BEIJING — China's announcement that it will permit some protests at next month's Olympic Games met with skepticism Wednesday from activists who doubt the government will grant the permits they need to demonstrate.

Liu Shaowu, director of security for the Beijing Olympic organizing committee, gave the first public confirmation that protests would be allowed during the Games being held Aug. 8-24.

He named three city parks to be set up as "demonstration areas" miles away from where most Olympic events and medal ceremonies will take place.

"As long as the demonstration has been approved, China's police will protect the demonstrators' legal rights according to the law," Liu said.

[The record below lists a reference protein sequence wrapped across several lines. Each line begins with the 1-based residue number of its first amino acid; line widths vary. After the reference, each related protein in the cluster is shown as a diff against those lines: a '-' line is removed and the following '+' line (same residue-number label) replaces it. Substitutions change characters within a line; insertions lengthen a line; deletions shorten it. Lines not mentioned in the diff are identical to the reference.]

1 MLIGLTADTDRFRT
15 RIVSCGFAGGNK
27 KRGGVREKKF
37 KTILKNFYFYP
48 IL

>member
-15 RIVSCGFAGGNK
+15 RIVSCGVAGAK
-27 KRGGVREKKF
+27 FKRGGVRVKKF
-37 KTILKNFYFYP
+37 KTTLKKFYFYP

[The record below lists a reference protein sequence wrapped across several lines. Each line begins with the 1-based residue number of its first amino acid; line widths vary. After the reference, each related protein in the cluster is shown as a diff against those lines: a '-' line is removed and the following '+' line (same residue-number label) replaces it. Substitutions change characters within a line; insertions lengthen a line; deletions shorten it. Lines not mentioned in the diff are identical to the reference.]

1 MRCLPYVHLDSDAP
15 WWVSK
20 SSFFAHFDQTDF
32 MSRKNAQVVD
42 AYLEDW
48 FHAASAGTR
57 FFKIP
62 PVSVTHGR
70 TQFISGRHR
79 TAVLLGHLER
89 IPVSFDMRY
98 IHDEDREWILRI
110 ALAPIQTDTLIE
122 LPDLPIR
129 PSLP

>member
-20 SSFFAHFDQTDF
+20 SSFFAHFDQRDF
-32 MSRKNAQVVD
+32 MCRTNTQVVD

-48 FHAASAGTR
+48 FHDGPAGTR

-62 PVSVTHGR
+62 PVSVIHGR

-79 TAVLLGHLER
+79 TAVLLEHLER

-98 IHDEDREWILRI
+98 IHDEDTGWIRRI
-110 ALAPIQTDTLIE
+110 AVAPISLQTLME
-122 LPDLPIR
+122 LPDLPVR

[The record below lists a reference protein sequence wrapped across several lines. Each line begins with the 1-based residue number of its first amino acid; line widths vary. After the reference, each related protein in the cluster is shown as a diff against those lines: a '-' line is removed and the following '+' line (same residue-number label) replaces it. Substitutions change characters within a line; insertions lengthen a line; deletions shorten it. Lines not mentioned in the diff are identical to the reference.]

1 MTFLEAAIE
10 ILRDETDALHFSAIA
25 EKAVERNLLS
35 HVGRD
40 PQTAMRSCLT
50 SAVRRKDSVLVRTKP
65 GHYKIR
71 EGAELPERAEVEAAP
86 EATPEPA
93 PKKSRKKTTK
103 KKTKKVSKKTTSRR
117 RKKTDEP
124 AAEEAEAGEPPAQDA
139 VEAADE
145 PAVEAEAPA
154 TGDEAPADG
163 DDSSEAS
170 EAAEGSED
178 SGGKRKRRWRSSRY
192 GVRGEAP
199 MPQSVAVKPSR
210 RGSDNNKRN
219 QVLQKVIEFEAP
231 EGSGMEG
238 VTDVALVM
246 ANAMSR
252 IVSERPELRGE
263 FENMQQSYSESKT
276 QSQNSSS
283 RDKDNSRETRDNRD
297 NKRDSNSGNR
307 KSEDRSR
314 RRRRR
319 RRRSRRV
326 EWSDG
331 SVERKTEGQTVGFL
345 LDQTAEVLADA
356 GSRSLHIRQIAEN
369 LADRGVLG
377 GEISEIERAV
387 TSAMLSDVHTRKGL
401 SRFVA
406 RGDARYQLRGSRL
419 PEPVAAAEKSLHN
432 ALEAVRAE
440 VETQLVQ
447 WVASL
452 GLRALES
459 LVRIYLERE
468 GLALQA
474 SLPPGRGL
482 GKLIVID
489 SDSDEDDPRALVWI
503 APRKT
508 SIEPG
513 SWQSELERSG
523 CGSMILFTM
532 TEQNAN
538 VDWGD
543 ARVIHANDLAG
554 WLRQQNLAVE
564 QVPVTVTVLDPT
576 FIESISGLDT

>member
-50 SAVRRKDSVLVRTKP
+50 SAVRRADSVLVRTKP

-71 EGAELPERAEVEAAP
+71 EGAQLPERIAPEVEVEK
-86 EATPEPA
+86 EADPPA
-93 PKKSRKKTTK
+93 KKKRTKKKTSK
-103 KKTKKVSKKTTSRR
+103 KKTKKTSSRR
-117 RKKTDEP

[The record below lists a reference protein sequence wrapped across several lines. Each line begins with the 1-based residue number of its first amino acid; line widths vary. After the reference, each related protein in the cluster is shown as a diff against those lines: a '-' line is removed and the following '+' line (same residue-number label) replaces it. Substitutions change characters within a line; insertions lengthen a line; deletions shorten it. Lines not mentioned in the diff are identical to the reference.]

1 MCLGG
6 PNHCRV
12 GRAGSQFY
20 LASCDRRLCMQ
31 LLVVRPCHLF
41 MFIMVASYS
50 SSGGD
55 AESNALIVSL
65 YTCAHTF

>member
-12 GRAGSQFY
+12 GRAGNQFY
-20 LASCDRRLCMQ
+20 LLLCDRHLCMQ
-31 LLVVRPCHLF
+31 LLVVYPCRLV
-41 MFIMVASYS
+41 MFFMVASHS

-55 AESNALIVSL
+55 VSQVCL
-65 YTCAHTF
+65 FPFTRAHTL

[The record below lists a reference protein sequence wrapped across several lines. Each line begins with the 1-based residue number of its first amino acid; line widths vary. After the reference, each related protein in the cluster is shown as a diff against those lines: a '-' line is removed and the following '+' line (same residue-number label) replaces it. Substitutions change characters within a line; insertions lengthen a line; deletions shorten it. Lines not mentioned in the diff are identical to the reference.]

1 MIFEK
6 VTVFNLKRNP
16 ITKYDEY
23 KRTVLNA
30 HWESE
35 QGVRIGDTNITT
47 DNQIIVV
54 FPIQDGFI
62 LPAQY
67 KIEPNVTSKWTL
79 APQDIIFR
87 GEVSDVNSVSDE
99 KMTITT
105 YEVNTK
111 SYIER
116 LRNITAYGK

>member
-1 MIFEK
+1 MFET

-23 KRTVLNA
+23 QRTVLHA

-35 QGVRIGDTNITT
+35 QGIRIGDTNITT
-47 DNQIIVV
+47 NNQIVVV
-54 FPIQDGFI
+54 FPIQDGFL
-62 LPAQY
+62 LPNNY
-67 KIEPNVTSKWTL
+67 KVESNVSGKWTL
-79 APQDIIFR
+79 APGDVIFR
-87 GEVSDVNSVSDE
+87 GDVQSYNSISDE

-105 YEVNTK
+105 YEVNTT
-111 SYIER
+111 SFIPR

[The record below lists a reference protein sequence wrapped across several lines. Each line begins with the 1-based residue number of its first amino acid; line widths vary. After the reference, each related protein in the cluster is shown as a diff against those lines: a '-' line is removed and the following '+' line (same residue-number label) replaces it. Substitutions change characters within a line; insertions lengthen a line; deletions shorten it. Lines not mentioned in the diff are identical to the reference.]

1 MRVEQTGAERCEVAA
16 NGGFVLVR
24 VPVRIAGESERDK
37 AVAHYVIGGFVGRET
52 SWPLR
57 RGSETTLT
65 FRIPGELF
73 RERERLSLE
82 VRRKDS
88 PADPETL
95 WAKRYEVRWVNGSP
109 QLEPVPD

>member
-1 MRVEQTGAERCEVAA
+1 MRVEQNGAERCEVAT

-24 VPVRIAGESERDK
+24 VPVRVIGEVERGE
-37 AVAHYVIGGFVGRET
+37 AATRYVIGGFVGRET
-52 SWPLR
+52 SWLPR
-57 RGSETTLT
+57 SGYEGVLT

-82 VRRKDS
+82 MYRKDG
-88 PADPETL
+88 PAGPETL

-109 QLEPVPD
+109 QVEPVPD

Getting that approval, however, is a big question. Demonstrators must submit a detailed application to local police five days ahead of time.

Writer and dissident Liu Xiaobo said only "a few patriotic marches" have been approved in recent years. The veteran of the 1989 Tiananmen Square democracy demonstrations dismissed the announcement as "just a temporary measure to reduce the growing international criticism of China."

"If anyone protests outside these venues, the police can use any measures to stop them by referring to these rules," he said.

The government says the Games could be sabotaged by Tibet supporters or Muslim separatists.

Nicholas Bequelin of Human Rights Watch in Hong Kong said the "obstacles and deterrents are so high as to negate the right to demonstrate."

Corralling demonstrators isn't new. Such sites were set up for previous Olympics and are routine at the U.S. political party conventions.

Rep. Howard Berman, D-Calif., head of the House Foreign Affairs Committee, said China has "failed to honor" commitments it made prior to the Olympics to allow dissidents to express their views.